Vanadium redox flow batteries (VRFBs) are a front-runner technology for meeting the growing demand in the energy storage sector, says Bushveld Energy CEO Mikhail Nikomarov.
During a webinar on energy storage this week, he noted that data by US-based multiservice professional firm Navigant shows that VRFB demand is expected to increase to over 18 000 MWh by 2027.
However, keeping market researcher BMI Research’s suggested 25% market share in mind, Nikomarov on Tuesday noted that this could increase to over 27 500 MWh by 2027.
If these forecasts hold true, 82 000 t of vanadium will be needed just for VRFBs, he said. Taking the BMI forecast into account, this could increase to over 96 000 t.
“This is a significant demand, and actually presents us with an upside,” he said.
Nikomarov said VRFBs offered clear advantages, both technically and financially, which “sets it apart in large-scale stationary applications”.
Despite vanadium’s limited share in current markets, the demand for vanadium – which offers future opportunities in consumer and mobile energy storage – remains underwritten by the steel market.
Existing demand from the steel and chemicals markets, Nikomarov said, implies a compound annual growth rate (CAGR) for vanadium demand of 2.5% from 2017 to 2027.
The high dependence of VRFB on vanadium may increase this demand CAGR to 8.4%, he added.
Supporting this growth, is the industry’s optimism surrounding VRFBs.
Counting in the battery technology’s favour, he highlighted, was the evolution of energy storage cases that are “actually what a vanadium battery does”, which is longer duration and multiple purposes from one battery; as well a reduction of cost and consolidation.
Nikomarov also pointed out that the technology has Chinese political support, which is leading to greater VRFB deployment in Asia, compared with other regions.
He added that VRFB technology also formed part of China’s new National Development Plan.
Other advantages include an internal rate of return of between 2% and 22%, flexibility in its uses, as well as a movement to long-duration storage.
Compared with lithium-ion batteries, which Nikomarov noted are much stronger for shorter duration applications, VRFB growth will be seen in larger uses, such as utility-scale energy storage over the next decade, especially considering that these have a need for transmission, distribution and generation capacity.
Lithium-ion batteries, on the other hand, are more commonly used in power markets where frequency control is remunerated and monetised.
“It’s important to [keep in mind] that within this kind of framework, it’s not really exclusive. There’s a lot of areas in between where you could use either technology from a technical, commercial or hybrid perspective,” Nikomarov stated.
Additionally, he highlighted that those who require long duration, such as utilities, will comprise about 90% of the market, which is very favourable to the growth and increased use of VRFBs.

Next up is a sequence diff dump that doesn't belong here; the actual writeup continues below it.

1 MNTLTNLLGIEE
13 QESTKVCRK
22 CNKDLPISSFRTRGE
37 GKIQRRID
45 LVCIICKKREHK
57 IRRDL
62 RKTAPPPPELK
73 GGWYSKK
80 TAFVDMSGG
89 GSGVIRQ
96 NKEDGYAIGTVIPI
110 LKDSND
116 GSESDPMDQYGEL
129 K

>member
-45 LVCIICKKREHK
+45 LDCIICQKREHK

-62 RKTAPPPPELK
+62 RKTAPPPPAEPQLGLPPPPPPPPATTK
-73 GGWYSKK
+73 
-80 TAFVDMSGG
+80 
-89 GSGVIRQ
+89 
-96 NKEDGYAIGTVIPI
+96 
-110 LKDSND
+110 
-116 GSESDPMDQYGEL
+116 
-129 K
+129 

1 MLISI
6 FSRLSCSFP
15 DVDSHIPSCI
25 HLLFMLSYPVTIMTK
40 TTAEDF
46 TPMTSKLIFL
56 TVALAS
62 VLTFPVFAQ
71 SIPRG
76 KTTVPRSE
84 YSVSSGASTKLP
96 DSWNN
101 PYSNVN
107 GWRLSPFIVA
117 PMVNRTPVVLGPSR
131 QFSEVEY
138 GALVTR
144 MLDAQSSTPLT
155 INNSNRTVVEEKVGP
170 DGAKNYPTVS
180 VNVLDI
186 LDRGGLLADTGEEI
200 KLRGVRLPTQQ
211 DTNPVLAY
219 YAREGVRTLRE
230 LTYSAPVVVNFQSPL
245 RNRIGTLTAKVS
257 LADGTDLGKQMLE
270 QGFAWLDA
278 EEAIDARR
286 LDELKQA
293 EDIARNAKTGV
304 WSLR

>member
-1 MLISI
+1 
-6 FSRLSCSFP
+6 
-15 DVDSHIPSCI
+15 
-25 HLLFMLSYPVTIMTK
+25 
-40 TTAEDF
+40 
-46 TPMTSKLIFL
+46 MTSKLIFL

Shorter duration storage, which is an established market, is what VRFB has historically been used for, but it is not growing as fast as some of the other sectors, and will not be such a large market, Nikomarov said.
Further, despite initial start-up costs being a bit more expensive, he believes that, in the case of VRFB, which can be used more as a result of a better cyclability, end-users have the potential to get a greater capitalisation.
“It brings the cost of the battery down and it brings it down to something that is below lithium. And in some cases, [this decrease in cost is significant].”
In terms of pricing and costing, Nikomarov referred to data from Navigant, which forecast that cost decreases for lithium-ion are expected to slow, whereas the same degree of slowdown cannot be applied to VRFBs.
“Costs are expected to come down for all technologies owing to scale, completion and lower transactions,” he said, adding that vanadium, which is used in both the cathode and anode of a VRFB, will further reduce the cost of the battery technology.
“In summation, we see an extremely exciting sector in vanadium. If you look at steel, and its current application in allows, there’s a CAGR of about 2.5%. Once we start looking into some of the scenarios on vanadium battery adoption, that number increases,” Nikomarov enthused, adding that, combined, both the vanadium and steel markets can expect to see a growth of over 10% over the next eight years.
Bushveld Minerals CEO Fortune Mojapelo, meanwhile, said the primary vanadium producer has articulated an ambition to grow its production platform to more than 10 000 t/y of vanadium in the medium term, which will principally be driven by its subsidiary Bushveld Vametco.
Of this target, 5 000 t/y will be from Vametco, where the producer is aiming to further increase its production capacity.
Bushveld, which is also the parent company of Bushveld Energy, continues to look at further targeted brownfield opportunities, which it believes will see the company grow to beyond the 5 000 t/y of vanadium envisaged for Vametco.
“We see portfolio diversification through the supply of electrolyte for VRFBs for energy storage and particularly some of the activities. We are confident that the stage is set to really unlock the opportunity for the downstream integration through Bushveld Energy in the energy storage sector,” Mojapelo commented.
Meanwhile, Bushveld looks forward to completing the commissioning and development of a VRFB battery, with a peak of over 120 kWh, for State-owned Eskom’s research facility.
The battery is expected to be commissioned during the last quarter of this year.
The producer is also working with the Industrial Development Corporation on an electrolyte production facility with multiple megalitre yearly production capacity, located in the East London Industrial Development Zone.